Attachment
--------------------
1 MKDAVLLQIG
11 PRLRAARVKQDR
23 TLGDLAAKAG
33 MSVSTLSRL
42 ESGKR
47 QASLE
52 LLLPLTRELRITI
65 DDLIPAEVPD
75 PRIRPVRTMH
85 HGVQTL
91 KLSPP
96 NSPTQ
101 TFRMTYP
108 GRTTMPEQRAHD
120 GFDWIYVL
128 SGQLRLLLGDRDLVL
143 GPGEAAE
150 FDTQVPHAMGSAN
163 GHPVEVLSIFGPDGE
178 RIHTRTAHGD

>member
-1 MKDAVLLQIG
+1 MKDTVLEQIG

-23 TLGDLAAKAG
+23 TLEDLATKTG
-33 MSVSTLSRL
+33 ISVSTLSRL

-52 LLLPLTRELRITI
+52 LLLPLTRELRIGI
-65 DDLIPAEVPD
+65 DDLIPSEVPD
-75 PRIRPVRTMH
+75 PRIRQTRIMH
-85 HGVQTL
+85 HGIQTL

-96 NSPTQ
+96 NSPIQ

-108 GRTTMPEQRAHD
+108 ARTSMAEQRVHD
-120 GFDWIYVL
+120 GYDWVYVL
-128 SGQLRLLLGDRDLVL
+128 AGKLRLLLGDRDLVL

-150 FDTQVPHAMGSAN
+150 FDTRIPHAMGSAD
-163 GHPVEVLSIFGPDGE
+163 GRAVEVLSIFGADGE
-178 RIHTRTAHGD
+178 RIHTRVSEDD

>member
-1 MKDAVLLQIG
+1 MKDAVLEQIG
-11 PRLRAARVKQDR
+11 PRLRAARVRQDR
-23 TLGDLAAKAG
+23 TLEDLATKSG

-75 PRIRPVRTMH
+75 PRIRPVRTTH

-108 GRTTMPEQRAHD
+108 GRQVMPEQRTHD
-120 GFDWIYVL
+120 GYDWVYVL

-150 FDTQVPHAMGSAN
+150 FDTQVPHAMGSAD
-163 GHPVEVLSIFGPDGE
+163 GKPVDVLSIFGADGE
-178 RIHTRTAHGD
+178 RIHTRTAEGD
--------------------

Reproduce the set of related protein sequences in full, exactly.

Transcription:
1 MKDAVLLQIG
11 PRLRAARVKQDR
23 TLGDLAAKAG
33 MSVSTLSRL
42 ESGKR
47 QASLE
52 LLLPLTRELRITI
65 DDLIPAEVPD
75 PRIRPVRTMH
85 HGVQTL
91 KLSPP
96 NSPTQ
101 TFRMTYP
108 GRTTMPEQRAHD
120 GFDWIYVL
128 SGQLRLLLGDRDLVL
143 GPGEAAE
150 FDTQVPHAMGSAN
163 GHPVEVLSIFGPDGE
178 RIHTRTAHGD

>member
-1 MKDAVLLQIG
+1 MKDTVLEQIG

-23 TLGDLAAKAG
+23 TLEDLATKTG
-33 MSVSTLSRL
+33 ISVSTLSRL

-52 LLLPLTRELRITI
+52 LLLPLTRELRIGI
-65 DDLIPAEVPD
+65 DDLIPSEVPD
-75 PRIRPVRTMH
+75 PRIRQTRIMH
-85 HGVQTL
+85 HGIQTL

-96 NSPTQ
+96 NSPIQ

-108 GRTTMPEQRAHD
+108 ARTSMAEQRVHD
-120 GFDWIYVL
+120 GYDWVYVL
-128 SGQLRLLLGDRDLVL
+128 AGKLRLLLGDRDLVL

-150 FDTQVPHAMGSAN
+150 FDTRIPHAMGSAD
-163 GHPVEVLSIFGPDGE
+163 GRAVEVLSIFGADGE
-178 RIHTRTAHGD
+178 RIHTRVSEDD

>member
-1 MKDAVLLQIG
+1 MKDAVLEQIG
-11 PRLRAARVKQDR
+11 PRLRAARVRQDR
-23 TLGDLAAKAG
+23 TLEDLATKSG

-75 PRIRPVRTMH
+75 PRIRPVRTTH

-108 GRTTMPEQRAHD
+108 GRQVMPEQRTHD
-120 GFDWIYVL
+120 GYDWVYVL

-150 FDTQVPHAMGSAN
+150 FDTQVPHAMGSAD
-163 GHPVEVLSIFGPDGE
+163 GKPVDVLSIFGADGE
-178 RIHTRTAHGD
+178 RIHTRTAEGD